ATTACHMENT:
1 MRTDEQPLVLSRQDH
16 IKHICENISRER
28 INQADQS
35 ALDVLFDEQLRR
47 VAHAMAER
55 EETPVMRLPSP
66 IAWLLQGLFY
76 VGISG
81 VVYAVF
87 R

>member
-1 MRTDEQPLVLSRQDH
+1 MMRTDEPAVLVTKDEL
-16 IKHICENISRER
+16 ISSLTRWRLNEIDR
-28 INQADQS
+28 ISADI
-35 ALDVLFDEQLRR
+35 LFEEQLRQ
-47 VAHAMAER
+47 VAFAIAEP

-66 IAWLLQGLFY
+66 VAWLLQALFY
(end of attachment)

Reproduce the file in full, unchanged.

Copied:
1 MRTDEQPLVLSRQDH
16 IKHICENISRER
28 INQADQS
35 ALDVLFDEQLRR
47 VAHAMAER
55 EETPVMRLPSP
66 IAWLLQGLFY
76 VGISG
81 VVYAVF
87 R

>member
-1 MRTDEQPLVLSRQDH
+1 MMRTDEPAVLVTKDEL
-16 IKHICENISRER
+16 ISSLTRWRLNEIDR
-28 INQADQS
+28 ISADI
-35 ALDVLFDEQLRR
+35 LFEEQLRQ
-47 VAHAMAER
+47 VAFAIAEP

-66 IAWLLQGLFY
+66 VAWLLQALFY